Purdue Extension has launched a website designed to help homeowners and renters conserve propane during the ongoing shortage. The site also details how people can set aside the fuel for others that may need it more. You can see the site by clicking here.

February 10, 2014

News Release

West Lafayette, Ind. – Purdue Extension has created a website to help homeowners and renters conserve propane gas and use it more efficiently in heating their homes as a shortage of the fuel continues.

The objective of the Extension Disaster Education Network website, launched Monday (Feb. 10), is to show how propane users can stretch their supply while at the same time free up more of the fuel for those who need it most.

“We want people to know that this crisis isn't just about them; it's also about their neighbors,” said Abby Hostetler, an EDEN communications specialist who provided the information on the website. “We're encouraging users that if their tank is at least 30 percent of capacity to let others who might need propane more get it. So conserve what you have rather than rush to get more.”

The website is at https://ag.purdue.edu/extension/eden/Pages/Propane-Conservation.aspx.

Propane users have been dealing with a shortage since early January in much of the U.S., leading to escalating prices, rationing of supplies and calls for customers to conserve what little gas they could get from suppliers. Bitter-cold weather, often well below zero in some regions, has made it especially difficult for them to make do with less gas to heat their homes.

Steven Cain of Brookston, Ind., EDEN homeland security project director, uses propane gas to heat his home. He noted that the price of propane, also known as LP gas, has risen from a fall contract rate of about $1.50 a gallon for 1,000 gallons in his area to a pay-as-you-go rate of more than $4 a gallon. Customers can get only partial refills because of the rationing.

“At the end of January, we received a letter from our supplier telling us to be prepared to seek alternative heating,” he said. “We are watching the LP tank gauge very closely, conserving as much as we can and hoping to make it through February.”

Among EDEN's conservation tips, which also apply to other home-heating systems:

* Reduce use of kitchen fans, bathroom fans and other ventilating fans, which pull air out of rooms. Leaving a fan on too long will result in more fuel being used to heat the home.

* Bundle up inside and wear multiple layers of clothing. That will help to retain natural body heat, allowing you to lower the thermostat.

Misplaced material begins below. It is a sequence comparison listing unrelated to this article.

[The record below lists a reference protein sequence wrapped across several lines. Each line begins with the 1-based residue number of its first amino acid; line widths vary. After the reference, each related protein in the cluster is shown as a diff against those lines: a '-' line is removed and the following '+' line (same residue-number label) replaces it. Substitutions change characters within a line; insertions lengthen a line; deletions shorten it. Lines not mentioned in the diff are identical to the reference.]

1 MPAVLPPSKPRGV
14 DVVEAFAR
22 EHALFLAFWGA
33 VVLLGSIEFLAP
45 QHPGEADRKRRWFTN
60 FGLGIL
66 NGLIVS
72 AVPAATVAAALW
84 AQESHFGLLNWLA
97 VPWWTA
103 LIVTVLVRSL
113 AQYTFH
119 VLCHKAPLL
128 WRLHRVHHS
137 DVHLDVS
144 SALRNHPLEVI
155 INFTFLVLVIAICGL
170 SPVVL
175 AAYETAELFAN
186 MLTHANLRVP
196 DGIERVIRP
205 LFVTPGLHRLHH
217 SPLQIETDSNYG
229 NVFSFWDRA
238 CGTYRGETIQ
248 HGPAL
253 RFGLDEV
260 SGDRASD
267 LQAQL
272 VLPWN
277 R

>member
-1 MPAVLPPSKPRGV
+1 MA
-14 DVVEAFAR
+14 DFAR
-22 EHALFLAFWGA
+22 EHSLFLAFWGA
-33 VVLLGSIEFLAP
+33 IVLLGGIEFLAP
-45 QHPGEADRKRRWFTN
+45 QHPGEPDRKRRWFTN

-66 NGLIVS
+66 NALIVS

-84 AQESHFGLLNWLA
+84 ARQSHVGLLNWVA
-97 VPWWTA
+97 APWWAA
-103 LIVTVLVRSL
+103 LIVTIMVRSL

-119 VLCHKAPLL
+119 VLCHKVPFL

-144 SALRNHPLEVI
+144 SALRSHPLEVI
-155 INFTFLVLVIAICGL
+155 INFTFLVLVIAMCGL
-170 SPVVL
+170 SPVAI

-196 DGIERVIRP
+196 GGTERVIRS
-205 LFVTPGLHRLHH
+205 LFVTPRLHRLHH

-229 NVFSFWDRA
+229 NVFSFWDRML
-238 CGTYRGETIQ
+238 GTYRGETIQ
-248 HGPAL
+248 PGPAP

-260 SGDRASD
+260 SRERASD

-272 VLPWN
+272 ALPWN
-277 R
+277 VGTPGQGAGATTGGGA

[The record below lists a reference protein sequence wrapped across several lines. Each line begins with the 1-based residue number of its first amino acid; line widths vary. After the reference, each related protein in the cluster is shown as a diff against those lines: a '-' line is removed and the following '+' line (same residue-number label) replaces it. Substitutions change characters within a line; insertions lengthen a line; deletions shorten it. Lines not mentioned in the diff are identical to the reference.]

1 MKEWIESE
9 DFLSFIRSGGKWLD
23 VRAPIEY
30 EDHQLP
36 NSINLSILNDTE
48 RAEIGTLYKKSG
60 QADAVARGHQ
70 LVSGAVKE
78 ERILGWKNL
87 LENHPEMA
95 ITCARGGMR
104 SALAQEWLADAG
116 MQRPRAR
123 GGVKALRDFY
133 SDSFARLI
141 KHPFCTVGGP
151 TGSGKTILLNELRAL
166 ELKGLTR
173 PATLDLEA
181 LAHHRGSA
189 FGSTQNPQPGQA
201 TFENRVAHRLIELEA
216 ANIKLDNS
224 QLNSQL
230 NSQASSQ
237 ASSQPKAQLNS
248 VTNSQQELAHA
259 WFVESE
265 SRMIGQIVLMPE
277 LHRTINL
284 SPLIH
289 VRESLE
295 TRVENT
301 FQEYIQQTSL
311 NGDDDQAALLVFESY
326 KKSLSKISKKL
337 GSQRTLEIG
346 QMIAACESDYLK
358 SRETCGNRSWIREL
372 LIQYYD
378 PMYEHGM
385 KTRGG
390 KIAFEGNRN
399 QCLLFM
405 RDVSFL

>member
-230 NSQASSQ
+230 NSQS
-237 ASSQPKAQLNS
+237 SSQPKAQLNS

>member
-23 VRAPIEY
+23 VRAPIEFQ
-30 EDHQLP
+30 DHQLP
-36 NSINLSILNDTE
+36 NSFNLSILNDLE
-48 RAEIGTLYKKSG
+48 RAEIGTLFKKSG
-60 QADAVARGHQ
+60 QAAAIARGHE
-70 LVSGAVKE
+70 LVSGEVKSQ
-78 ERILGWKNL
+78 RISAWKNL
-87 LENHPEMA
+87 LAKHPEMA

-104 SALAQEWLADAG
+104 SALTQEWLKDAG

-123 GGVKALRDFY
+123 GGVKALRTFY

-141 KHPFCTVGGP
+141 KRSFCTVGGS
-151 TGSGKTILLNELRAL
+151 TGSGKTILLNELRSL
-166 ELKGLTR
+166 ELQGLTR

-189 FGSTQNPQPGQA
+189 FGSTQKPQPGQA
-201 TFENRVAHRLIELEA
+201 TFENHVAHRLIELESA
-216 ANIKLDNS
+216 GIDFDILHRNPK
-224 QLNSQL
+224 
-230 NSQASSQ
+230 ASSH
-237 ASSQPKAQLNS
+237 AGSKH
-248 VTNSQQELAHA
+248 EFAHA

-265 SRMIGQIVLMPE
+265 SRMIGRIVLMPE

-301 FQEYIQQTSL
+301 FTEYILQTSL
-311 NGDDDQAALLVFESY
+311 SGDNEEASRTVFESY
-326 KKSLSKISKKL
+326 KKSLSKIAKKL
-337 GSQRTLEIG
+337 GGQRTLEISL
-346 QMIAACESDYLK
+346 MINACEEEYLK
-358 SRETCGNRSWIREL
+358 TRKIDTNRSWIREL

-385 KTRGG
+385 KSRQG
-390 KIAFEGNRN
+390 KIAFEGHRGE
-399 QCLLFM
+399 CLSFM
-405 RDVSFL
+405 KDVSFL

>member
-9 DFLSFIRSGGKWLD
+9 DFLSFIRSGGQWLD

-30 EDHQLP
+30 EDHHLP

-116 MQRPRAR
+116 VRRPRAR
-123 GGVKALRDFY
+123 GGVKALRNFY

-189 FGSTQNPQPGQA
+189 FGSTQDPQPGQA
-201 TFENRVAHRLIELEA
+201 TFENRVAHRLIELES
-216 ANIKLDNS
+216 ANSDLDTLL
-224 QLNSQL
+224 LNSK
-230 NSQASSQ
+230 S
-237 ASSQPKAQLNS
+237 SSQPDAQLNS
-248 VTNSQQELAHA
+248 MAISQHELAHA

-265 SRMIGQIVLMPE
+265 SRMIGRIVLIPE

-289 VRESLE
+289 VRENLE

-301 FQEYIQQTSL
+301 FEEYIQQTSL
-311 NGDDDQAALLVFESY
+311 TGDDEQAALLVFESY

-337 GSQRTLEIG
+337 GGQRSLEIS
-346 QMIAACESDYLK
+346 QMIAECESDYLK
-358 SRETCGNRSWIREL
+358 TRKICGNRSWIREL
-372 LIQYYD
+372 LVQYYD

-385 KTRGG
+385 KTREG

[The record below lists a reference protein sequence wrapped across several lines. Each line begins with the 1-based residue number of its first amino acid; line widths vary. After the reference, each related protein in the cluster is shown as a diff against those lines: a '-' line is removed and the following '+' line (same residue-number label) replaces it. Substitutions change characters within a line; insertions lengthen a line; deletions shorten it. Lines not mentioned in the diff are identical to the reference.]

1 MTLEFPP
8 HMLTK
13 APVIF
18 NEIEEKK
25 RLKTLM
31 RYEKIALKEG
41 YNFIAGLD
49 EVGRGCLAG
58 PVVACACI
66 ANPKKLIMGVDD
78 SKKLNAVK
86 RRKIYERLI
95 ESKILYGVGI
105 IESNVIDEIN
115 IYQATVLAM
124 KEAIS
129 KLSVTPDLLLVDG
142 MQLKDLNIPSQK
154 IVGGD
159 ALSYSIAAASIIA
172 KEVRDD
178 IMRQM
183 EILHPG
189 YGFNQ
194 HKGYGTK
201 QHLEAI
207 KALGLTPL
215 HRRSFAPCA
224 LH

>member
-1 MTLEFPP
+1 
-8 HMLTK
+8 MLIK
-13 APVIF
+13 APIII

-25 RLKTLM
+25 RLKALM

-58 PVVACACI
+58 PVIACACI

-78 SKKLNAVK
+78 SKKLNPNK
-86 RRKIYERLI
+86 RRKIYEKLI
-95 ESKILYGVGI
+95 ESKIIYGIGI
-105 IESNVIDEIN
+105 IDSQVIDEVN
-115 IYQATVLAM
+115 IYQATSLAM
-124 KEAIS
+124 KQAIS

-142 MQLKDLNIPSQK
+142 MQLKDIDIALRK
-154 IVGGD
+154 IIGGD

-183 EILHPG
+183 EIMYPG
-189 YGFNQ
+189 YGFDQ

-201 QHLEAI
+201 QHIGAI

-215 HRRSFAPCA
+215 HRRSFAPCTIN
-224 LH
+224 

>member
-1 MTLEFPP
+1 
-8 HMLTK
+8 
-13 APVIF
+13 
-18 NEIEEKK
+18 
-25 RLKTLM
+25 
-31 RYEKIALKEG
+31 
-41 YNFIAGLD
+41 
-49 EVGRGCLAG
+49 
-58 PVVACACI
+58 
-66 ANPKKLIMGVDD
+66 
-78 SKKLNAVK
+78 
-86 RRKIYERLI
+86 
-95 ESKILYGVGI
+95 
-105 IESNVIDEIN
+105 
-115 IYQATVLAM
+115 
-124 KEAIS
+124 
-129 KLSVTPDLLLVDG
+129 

* Turn down the thermostat at night and when you are away. Do not turn off the heating system. That could cause pipes to freeze.

Significant energy savings can be achieved with each degree the thermostat setting is reduced, said Al Heber, Purdue University professor of agricultural and biological engineering. In addition to wearing more clothing and using extra blankets, he said people can take several other steps to increase comfort when the thermostat is lowered, including:

* Putting rugs on bare floors.

* Humidifying the air.

* Trying zone heating where possible by turning down or shutting off the heat in unused rooms.

“A very cold and windy day is a good time to check for cold drafts due to air leakage around doors, windows, electrical fixtures and other openings in the exposed walls and ceilings of the home,” Heber said. “Mark the locations where you feel cold air and seal up these drafts, even temporarily, until a permanent seal can be installed. Such seals would include caulking, weather stripping, and door and window replacements.”

Heber said inefficient heating and lack of insulation – or improperly installed insulation – can result in 50-100 percent more heat energy use than necessary.

A thorough energy audit by a qualified professional can help homeowners determine the benefit of new windows, insulation or equipment compared with the cost, Heber said.

“Such a professional would have sophisticated tools to measure and detect air infiltration and leakage of the house, heating duct leakage into unheated spaces, insulation levels and gas leaks,” he said. “They can also check the home for water, moisture and safety issues.”

Source: Purdue University

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